Brian, MacArthur. The Penguin Book of Historic Speeches. New York, NY: Penguin Books, 1996.Print.

Pappas, Nickolas. Review of Socrates’ Divine Sign: Religion, Practice and Value in Socratic Philosophy. Michigan, MI: Notre Dame Philosophical Reviews. 2005. Print

Saillant, Said. The Role of Inconsistency in the Death of Socrates. Prometheus.

Johns Hopkins Philosophy Journal. Vol 2, Issues 2. May 10 2009. Web.

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Greek Philosopher Socrates Autobiography Essay

September 21, 2021 by Essay Writer

It is a reality that societies tend to have individuals who question the way things are done. These individuals also known as philosophers feel that their responsibility is to question why things are the way they are. These philosophers usually work in places where they were born. This article will focus on one Greek philosopher who was recognized as Socrates.

In the era of ancient Greece, approximately forty years before the commencement of the Peloponnesian battles, an infant by the name of Socrates was brought into the world. This child is said to have been born in Athens in 469 BCE to Sophroniscus and Phoenarete. He was notably intelligent at a very tender age. Before the wars emanated in the region, Socrates used to hang out with the unchanged intellectuals that Pericles did. This comprised of the sophist named Protagorist, the scientist Archelaus and Damon the musician.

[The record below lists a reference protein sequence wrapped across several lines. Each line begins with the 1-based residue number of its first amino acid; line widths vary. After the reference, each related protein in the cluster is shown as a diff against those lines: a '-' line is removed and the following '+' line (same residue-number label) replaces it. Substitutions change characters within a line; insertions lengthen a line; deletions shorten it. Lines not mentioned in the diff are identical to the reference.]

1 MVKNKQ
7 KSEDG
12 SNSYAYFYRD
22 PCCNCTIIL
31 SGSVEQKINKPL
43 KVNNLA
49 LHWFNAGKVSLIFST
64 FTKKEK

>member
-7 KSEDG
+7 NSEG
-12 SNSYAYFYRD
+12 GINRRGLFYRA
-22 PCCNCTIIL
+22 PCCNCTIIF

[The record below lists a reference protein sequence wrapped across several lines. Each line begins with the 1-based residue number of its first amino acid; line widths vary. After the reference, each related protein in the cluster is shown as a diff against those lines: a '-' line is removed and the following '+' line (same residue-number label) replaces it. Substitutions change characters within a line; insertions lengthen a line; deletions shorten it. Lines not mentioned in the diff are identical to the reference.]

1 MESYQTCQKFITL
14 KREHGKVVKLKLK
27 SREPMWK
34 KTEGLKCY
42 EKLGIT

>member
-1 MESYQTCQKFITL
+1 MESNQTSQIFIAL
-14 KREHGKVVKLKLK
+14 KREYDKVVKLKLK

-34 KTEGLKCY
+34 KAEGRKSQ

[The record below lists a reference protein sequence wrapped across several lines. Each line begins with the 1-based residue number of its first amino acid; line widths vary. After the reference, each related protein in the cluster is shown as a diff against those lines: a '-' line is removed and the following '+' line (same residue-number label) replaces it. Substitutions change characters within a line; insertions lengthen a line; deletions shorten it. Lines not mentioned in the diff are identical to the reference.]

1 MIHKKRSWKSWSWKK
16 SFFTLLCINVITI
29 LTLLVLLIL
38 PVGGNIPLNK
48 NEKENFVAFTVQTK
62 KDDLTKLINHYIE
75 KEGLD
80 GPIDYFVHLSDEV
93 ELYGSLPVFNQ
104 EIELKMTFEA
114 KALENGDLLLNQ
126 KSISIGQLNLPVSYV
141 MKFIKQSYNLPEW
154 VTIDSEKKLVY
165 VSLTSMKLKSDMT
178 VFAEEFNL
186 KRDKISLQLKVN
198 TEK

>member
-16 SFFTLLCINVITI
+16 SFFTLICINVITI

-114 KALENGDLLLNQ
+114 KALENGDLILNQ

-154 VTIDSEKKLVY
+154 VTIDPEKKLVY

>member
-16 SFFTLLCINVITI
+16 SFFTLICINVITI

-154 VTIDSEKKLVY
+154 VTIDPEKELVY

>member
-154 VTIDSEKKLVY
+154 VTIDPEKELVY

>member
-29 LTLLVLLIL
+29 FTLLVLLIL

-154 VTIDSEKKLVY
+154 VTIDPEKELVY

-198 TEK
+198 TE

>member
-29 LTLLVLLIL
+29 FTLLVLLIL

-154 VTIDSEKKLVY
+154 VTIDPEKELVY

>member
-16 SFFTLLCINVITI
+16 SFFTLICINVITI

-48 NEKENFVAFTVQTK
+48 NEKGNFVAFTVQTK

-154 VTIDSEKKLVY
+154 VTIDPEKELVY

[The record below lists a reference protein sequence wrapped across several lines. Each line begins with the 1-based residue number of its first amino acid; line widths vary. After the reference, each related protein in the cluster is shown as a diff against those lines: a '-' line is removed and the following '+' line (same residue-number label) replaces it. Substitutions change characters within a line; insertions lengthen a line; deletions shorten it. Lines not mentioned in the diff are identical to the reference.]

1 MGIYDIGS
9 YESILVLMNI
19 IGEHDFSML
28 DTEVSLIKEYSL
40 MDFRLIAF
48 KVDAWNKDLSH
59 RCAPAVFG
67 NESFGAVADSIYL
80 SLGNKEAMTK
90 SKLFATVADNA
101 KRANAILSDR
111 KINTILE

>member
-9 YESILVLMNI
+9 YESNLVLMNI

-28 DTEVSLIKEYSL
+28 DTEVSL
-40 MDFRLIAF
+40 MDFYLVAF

It is therefore clear that Socrates existed during the times of war. Socrates emerged from a well-off family. There are several instances of substantiation that have been elucidated to attest to this fact. One of them is that he served in three diverse occurrences during the Peloponnesian war.

To begin with, Socrates was a hoplite fighter during warfare. This duty necessitated an individual to purchase his own equipment as well as body armor. Socrates served as a soldier at a place called Delium in 424 BCE as well as in Amphipolis, Potidoea in 432 BCE. He did not stay as a bachelor for long. He was married to Xanthippe who was known well in the region due to her irritability. Consequently, Socrates had a family of three boys who played a great role in promoting their fathers thinking after his demise.

Socrates used to question each and every person within the society. His interrogations were extended to the streets. Socrates would stroll along the streets where he would come across different people. In the process, he would challenge an individual who he met among others on the streets with questions that appeared quite uncomplicated. His seemingly easy questions would leave plenty of doubt in the intellect of the individual.

This was how Socrates gained his superiority in being a philosopher. Socrates would ask his questions regardless of the individual’s age. Through Socrates interrogations and answers many people benefited by getting education. The method that Socrates used to educate people was referred to as Socratic dialect. Some people referred to this method as the Socratic Method.

Surprisingly, Socrates neither wrote books nor papers regarding his philosophical sayings. Similar to lots of philosophers, Socrates was seeking for the meaning of living or rather life. Socrates philosophical sayings were based on his own beliefs. Socrates had a belief that each and every philosopher was seeking answers not only to life but also what happens when one passes away.